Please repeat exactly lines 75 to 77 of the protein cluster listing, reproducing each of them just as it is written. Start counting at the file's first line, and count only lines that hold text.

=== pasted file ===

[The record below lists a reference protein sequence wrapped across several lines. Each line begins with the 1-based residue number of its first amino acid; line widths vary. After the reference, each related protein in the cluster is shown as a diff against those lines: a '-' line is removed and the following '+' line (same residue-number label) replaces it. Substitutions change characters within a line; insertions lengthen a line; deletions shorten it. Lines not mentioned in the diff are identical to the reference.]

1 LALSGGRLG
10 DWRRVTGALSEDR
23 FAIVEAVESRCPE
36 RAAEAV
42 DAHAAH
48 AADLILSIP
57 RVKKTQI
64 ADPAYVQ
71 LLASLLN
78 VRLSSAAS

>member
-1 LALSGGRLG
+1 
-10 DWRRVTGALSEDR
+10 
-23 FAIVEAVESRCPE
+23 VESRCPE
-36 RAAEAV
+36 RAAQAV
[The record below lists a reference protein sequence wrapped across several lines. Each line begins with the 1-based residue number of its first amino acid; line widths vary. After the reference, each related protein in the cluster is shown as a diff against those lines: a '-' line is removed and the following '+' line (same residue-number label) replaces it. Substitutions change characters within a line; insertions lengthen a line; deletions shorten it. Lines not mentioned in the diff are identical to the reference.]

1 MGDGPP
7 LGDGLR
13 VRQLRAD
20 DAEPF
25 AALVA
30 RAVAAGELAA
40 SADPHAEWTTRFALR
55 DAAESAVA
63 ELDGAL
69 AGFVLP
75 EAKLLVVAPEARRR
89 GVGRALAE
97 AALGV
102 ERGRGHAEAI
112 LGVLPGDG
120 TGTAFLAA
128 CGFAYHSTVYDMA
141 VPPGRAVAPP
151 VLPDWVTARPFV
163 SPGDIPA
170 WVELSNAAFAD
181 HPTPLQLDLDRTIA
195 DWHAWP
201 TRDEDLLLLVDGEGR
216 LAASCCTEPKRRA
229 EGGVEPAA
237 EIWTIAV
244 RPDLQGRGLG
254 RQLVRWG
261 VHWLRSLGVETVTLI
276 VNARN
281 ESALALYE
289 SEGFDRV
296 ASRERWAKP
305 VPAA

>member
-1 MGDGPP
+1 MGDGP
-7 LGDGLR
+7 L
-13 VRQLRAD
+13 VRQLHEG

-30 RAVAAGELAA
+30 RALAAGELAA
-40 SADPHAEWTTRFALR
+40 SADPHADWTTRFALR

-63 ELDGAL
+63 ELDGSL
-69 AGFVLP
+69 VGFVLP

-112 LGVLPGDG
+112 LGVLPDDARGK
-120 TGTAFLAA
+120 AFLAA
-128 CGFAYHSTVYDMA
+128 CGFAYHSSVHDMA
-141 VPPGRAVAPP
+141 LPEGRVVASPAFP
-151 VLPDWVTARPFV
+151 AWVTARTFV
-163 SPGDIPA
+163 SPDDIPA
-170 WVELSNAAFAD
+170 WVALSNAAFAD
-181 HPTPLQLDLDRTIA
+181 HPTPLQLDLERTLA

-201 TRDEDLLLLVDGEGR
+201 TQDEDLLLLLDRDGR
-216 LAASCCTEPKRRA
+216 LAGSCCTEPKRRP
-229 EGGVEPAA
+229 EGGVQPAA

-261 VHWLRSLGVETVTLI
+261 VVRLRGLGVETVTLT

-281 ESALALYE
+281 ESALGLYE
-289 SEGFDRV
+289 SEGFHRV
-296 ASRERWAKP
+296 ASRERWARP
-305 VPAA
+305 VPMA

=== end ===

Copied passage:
+120 AFLAA
-128 CGFAYHSTVYDMA
+128 CGFAYHSSVHDMA